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Caught these two fish on back to back casts. Temperature was 21 degrees on 9 November 1996 at Lake Murray.
Caught the 6 pounds and 5 ounces using a 1 ounce white spinnerbait, letting it slowly helicopter down at a brush pile.
After putting the first fish in the live well, turned around and saw some fish breaking the top of the water in the
middle of the cove. Casted the same spinnerbait out past where the fish was feeding. Slowly retrieved the spinnerbait,
and the 7 pounds and 3 ouncer hit it hard.
I threw another cast in the same spot, and caught a third fish, but it was too small to weigh in, so I released it.
Both fish was released alive after weigh-in.
Fishing around the I-95 bridge on Lake Marion, May 27, 2000, with Ronnie Crapps on my old Stratos 201 Pro.
An hour before this photo was taken, coming out of a small cove next to the bridges, I lost a 5 to 6 pound large-mouth bass. I had white 7" Zoom floating worm drifting in the current, with my rod under my arm, while I was lighting a cigarette. I felt a strong tugging at my line, I grabbed the rod and started reeling. Ronnie and I saw the fish, before he could grab the net, the fish shook it's head, and tossed my floating worm and hook out.
About 30 minutes after losing that fish, I decided to fish deep around the bridge pilings, with a 10" Mann's black worm. I hooked another 5 pounder large-mouth bass. With the road traffic noise so loud, Ronnie couldn't hear me yelling for the net. He turned around, and saw the fish at the side of the boat, when I was trying to hoss it abroad. Two poor hook sets results in two lost fish.
Caught this 5 pound largemouth bass at Lake Marion, May 29, 1999. Was caught with a white Zoom floating worm,
in the inlet of Polly's Landing. Was released alive back into the lake.
By Jeff Richardson firstname.lastname@example.org
FAIRBANKS - A team that includes two University of Alaska Fairbanks students has won an engineering competition for its ideas for extracting North Slope heavy oil.
UAF students Max Martell and Stephen Nemethy III, along with Sally Ann Keyes of Purdue University, claimed the 2014 Petroleum Engineering Challenge. The students will claim a $2,000 prize from UAF eLearning and Distance Education for the victory.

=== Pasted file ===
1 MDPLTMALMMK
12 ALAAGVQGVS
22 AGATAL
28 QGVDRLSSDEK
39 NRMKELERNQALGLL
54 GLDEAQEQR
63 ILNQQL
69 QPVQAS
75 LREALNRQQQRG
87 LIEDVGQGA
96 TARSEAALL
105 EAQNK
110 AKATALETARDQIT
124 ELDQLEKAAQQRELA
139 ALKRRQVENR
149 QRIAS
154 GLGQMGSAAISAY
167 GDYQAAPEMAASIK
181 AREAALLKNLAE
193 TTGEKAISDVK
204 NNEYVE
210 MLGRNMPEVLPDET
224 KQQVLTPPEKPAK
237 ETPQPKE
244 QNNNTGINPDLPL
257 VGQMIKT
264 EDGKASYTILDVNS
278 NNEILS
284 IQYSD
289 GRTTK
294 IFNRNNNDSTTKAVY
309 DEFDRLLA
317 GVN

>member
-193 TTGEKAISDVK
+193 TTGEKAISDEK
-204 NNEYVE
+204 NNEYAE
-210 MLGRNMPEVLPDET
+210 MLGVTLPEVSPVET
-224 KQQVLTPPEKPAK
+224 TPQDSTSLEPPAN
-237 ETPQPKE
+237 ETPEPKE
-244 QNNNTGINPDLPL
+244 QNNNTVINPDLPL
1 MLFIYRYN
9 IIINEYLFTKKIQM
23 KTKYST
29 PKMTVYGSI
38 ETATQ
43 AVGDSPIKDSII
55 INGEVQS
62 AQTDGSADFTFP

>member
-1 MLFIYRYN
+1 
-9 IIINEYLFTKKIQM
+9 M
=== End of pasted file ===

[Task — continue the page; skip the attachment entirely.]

Heavy oil is abundant but challenging for North Slope producers. Reserves of more than 30 billion barrels have been identified, but recovering a dense, thick substance with the consistency of peanut butter has been a vexing issue. In 2012, only 6.5 percent of North Slope production came from heavy oil.
Heavy oil is commonly extracted by adding heat, but that can present problems in permafrost-covered areas. The winning team in the challenge decided to go the opposite route - Martell, Nemethy and Keyes proposed using sub-freezing fluids, such as liquid carbon dioxide, to keep surrounding areas frozen.
The contest was designed by UAF assistant professor of petroleum engineering Obadare Awoleke as a way to spur online collaboration and problem solving. It attracted more than 75 submissions from 14 universities, including institutions in Brazil and Germany.
Martell said the collaborative approach benefited their team greatly. He and Nemethy are both petroleum engineering students, and they relied on Keyes' skills as a mechanical engineering student to understand heat transfer.
Martell and Keyes met last summer while working as NASA interns.
A long-distance collaboration seemed daunting at first, Martell said, but the benefits quickly became apparent.
"When we started working on it, it became fun," he said.
Owen Guthrie, a UAF eLearning instructional designer who worked on the contest, said the project was as much about getting students to work together as solving heavy oil problems. A collaborative online community of petroleum engineers and students was created to foster cooperation among its roughly 170 members.
"With modern technology, that's a pretty easy thing to do, and addressing challenges with colleagues from other institutions is a very real-world situation that students are going to find themselves in," Guthrie said.
The contest also got the attention of leaders in Alaska's oil industry, who praised the creativity of many of the entries, Guthrie said.
"We worked with people from BP and ConocoPhillips, and they were pretty impressed," he said.
Awoleke plans to continue to offer the challenge annually.
This web site is now hosted on a new Business Class Web Hosting plan from Arvixe.
The crew that designed and built Purdue Solar Racing's 9th vehicle, Navitas. — with Josie Miller-Hack, Emily Petersen, Ty Widell, Maxine Hwang, Adam Loesch, Anthony Geyer, Cody Thorson, Matt Miller, Nathan Koerschner, Mark Schmidt, Sean Zimmerman, James Gilbertson, Alex van Almelo, Zack Lapetina, Sam Stevenson, Brian Kelley and Kevin Wang.
Purdue students to race solar car 'Navitas' in Shell Eco-marathon solar car 'Navitas'
Zack Lapetina (kneeling), a Purdue University student and president of Purdue Solar Racing, shows off solar car Navitas with students Sam Stevenson and Sally Ann Keyes. Navitas will race in this week's Shell Eco-marathon Americas 2013 in Houston. (Purdue University photo/Mark Simons)
WEST LAFAYETTE, Ind. - Students from Purdue University will race a new solar car this week in an international competition to create the most fuel-efficient vehicles.